3. In an electric mixer, beat together almond butter and goat cheese. Beat in almond flour. Stop mixer and scrape down sides. Beat in sugar, ¼ teaspoon salt and 5 tablespoons butter until combined. Scrape down sides and beat once more to combine. Spread into pan.

4. Bring a pot of water to a simmer. Place chocolate in a heatproof bowl. Place bowl over pot of simmering water and cook, stirring, until the chocolate is completely melted. Scrape chocolate into the pan over the almond butter mixture and spread evenly. Scatter almonds over chocolate. Let cool to room temperature. Cover with foil and chill until firm. Cut into 18 bars.

BLACK PEPPER AND BOURBON CARAMEL CHEWS

Time: 40 minutes, plus cooling

Yield: 50 pieces

420 grams granulated sugar (about 2 cups)

2 cups heavy cream

6 tablespoons honey

2 tablespoons bourbon

¼ teaspoon fine sea salt

4 tablespoons unsalted butter

2 teaspoons black pepper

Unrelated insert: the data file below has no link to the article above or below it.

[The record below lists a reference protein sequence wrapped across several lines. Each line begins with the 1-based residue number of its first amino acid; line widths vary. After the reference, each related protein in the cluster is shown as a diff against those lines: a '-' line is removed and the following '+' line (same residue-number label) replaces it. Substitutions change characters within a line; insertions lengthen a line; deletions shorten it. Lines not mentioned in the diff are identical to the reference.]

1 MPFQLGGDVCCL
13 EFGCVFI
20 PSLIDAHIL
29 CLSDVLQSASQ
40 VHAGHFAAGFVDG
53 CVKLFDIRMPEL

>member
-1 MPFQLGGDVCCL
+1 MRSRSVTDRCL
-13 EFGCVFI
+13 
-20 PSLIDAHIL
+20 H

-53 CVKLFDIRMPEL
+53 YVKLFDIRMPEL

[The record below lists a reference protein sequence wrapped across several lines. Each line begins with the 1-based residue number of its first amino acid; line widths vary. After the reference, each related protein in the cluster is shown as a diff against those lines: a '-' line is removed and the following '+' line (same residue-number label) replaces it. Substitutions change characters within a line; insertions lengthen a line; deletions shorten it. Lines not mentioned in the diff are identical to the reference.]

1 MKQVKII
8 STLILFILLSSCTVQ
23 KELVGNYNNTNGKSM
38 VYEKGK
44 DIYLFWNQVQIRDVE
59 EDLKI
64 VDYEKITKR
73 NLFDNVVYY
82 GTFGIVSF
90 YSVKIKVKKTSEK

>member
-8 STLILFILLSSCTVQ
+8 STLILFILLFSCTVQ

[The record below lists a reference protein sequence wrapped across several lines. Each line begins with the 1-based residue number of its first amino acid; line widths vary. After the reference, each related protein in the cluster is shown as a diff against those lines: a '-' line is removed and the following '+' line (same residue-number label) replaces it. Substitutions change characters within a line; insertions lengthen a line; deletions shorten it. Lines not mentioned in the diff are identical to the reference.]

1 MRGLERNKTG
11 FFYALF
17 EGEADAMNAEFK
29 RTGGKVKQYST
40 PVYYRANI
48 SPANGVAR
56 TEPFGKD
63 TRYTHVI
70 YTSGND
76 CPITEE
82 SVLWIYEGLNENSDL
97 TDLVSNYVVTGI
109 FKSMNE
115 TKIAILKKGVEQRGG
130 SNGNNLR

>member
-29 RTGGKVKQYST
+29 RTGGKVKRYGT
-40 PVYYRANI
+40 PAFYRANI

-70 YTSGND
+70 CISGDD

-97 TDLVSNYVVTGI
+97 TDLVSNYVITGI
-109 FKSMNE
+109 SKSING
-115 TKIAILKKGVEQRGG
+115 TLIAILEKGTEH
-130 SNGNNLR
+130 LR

1. Line an 8-inch square baking pan with parchment and coat with cooking spray.

2. In a medium heavy-bottomed pot over medium heat, combine sugar, cream, honey, bourbon and salt. Clip a candy thermometer to the side of the pot. Cook mixture, stirring frequently, until it reaches 245 degrees, 15 to 30 minutes, depending on the size of the pot. Quickly stir in butter and pepper.

3. Pour mixture into prepared pan. Let cool completely until it is set to a semi-firm consistency, about an hour. Cut into 50 rectangular pieces and wrap in parchment paper, cellophane or other candy wrappers, twisting ends to seal.